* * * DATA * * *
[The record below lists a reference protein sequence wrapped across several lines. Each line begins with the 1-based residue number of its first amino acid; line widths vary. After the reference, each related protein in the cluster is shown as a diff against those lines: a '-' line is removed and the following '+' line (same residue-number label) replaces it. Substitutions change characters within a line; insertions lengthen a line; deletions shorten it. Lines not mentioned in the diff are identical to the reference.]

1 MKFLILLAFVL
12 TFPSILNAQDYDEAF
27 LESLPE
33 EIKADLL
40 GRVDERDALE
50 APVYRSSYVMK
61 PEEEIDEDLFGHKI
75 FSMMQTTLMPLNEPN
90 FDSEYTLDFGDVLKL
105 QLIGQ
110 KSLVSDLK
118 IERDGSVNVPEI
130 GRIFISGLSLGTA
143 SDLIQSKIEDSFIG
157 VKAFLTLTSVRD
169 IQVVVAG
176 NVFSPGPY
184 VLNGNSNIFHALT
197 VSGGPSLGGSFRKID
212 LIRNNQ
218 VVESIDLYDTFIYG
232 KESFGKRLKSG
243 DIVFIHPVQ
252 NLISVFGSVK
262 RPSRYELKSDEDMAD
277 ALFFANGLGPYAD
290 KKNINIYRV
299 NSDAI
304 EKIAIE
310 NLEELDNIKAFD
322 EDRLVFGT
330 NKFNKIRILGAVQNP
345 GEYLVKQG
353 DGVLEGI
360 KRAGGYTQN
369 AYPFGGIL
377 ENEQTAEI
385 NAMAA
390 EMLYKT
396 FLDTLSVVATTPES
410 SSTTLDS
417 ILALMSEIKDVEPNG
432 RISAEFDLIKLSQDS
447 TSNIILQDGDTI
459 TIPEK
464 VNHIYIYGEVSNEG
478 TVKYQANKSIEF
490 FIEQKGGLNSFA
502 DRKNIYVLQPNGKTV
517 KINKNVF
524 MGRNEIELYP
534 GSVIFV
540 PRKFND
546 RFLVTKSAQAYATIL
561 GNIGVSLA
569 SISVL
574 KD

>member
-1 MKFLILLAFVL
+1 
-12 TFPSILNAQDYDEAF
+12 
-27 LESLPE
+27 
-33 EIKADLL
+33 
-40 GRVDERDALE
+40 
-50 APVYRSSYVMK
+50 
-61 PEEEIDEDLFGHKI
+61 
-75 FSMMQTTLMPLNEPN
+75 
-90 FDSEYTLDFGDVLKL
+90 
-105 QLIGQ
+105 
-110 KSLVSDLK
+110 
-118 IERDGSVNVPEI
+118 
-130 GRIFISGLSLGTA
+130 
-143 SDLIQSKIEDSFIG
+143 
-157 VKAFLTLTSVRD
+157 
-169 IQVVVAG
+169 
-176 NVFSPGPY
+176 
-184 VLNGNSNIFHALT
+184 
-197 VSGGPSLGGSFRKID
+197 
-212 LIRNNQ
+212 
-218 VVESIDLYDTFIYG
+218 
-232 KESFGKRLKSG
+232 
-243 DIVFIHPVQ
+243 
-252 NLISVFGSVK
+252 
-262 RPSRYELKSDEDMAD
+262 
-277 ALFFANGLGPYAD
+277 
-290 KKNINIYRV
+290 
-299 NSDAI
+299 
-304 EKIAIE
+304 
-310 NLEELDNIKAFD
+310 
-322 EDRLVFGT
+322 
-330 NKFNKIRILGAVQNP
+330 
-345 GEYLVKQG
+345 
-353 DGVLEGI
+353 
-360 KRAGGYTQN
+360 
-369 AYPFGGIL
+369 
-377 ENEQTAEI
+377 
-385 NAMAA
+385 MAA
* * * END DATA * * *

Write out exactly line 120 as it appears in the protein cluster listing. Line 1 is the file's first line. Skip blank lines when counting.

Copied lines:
-322 EDRLVFGT